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Q&A: Steven James

How does a former children’s entertainer and professional storyteller become a bestselling author of adult suspense? Being a “natural born storyteller” helps, and for Steven James writing is a natural extension of storytelling. His latest thriller, Synapse, takes on Artificial Intelligence and challenges readers to explore faith and what it really means to be human. James, who has a master’s degree in storytelling from East Tennessee State University, has spoken on four continents and has had more than 2,000 speaking engagements. He’s the author of both the Patrick Bowers and Jevin Banks series, as well as The Blur Trilogy. He’s also the author of two award-winning, non-fiction books, Story Trumps Structure and Troubleshooting Your Novel, and is host of The Story Blender podcast. On his website, fans can find “The Inside Scoop” on each novel.

Currents: In Synapse, set 30 years in the future, humans are living side by side with cognizant robots called Artificials. These robots have been a part of our imagination for a long time, from Lost in Space to Star Wars. However, the essence of their existence and how that impacts humans’ basic beliefs isn’t usually the cusp of the story. Please explain how using your protagonist Kestrel Hathaway enabled you to do this.

Steven: Kestrel is a minister in the story struggling with her faith in God. As she asks difficult questions, her Artificial, named Jordan, ends up asking questions of his own. I had the idea that AI has been explored in lots of different books and movies, but I’d never run into artificial belief. In other words, when machines have consciousness and free will, what will they choose to believe? The journey through Jordan’s and Kestrel’s questions led me into realms I’d never imagined I would visit in the book.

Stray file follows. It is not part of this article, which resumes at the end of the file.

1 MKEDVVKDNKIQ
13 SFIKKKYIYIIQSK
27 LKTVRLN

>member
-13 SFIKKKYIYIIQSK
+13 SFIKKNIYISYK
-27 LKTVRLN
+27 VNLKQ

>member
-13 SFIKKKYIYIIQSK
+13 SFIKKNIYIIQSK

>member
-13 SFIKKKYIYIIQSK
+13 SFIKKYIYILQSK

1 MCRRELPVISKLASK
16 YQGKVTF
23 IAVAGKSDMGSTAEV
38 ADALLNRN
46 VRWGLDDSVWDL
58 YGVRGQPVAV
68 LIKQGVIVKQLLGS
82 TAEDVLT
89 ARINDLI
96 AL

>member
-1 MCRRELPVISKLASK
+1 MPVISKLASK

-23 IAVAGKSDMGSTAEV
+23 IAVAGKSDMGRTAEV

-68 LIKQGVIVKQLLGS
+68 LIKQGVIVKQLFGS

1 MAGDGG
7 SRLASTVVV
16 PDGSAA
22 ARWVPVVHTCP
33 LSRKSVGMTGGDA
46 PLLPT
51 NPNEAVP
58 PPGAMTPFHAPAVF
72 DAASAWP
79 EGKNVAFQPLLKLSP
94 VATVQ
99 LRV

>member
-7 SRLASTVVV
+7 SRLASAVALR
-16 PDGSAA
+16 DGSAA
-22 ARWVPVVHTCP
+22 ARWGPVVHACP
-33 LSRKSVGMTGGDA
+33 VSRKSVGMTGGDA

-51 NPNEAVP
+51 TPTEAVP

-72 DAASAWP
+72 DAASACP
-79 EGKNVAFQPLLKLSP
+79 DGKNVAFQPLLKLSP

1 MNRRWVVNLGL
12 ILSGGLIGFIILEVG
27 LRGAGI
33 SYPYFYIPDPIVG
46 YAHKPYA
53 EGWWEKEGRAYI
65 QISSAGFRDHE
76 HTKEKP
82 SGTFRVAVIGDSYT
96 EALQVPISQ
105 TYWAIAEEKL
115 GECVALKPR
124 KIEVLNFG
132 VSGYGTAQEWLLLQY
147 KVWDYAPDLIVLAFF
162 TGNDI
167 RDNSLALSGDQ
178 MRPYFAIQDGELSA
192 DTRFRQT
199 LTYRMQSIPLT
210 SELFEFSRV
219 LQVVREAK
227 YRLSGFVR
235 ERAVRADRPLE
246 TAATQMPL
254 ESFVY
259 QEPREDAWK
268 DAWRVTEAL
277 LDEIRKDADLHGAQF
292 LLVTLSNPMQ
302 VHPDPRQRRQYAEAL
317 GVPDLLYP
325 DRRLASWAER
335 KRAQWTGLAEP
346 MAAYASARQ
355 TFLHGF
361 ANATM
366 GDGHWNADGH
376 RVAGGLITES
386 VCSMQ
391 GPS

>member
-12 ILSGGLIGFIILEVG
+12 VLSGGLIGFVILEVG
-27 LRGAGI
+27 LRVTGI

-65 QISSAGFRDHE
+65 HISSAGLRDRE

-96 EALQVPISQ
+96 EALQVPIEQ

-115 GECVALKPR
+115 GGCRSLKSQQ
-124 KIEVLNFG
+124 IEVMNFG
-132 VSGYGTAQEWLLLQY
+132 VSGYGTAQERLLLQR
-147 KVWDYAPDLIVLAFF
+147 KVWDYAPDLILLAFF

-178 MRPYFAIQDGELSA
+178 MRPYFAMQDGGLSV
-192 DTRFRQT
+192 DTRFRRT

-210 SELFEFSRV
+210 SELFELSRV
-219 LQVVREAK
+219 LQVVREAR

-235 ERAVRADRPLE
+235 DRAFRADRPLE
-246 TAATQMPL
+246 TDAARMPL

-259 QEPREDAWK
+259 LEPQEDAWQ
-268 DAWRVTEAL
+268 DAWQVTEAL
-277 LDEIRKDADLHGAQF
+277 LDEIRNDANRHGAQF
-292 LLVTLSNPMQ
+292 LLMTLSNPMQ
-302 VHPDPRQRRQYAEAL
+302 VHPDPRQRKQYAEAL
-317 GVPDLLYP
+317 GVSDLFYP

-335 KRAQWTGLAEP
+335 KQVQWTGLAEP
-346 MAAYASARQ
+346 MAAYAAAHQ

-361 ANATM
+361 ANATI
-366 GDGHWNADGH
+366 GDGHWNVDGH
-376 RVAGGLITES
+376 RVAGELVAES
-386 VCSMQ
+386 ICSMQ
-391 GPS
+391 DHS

Currents: Borrowing your words, “In striving to challenge your characters and readers, you must constantly be challenging yourself.” How do you push yourself to stretch your creativity?

Steven: Thanks for this question. I wrote a series of 11 novels featuring a protagonist who is an FBI agent who tracks serial offenders. In a sense, after a while, the books were safe for me to write. I knew the characters, the situations, and I thought that if I continued to write that series, the stories might become cookie-cutter or bland. So, I detoured from police procedural type stories to the science fiction realm. Currently I’m working on a new series of espionage novels. Part of the creative journey is taking risks, and as frightening as that is sometimes, I feel like it’s an essential part of the process.

Currents: While writing Every Wicked Man, FBI Special Agent Patrick Bowers’ last case, you’ve said you became fascinated with some cryptic symbols on a gravestone and had to decipher them. How did you do this, and were you able to discover what was the story behind the message­–why were the symbols there?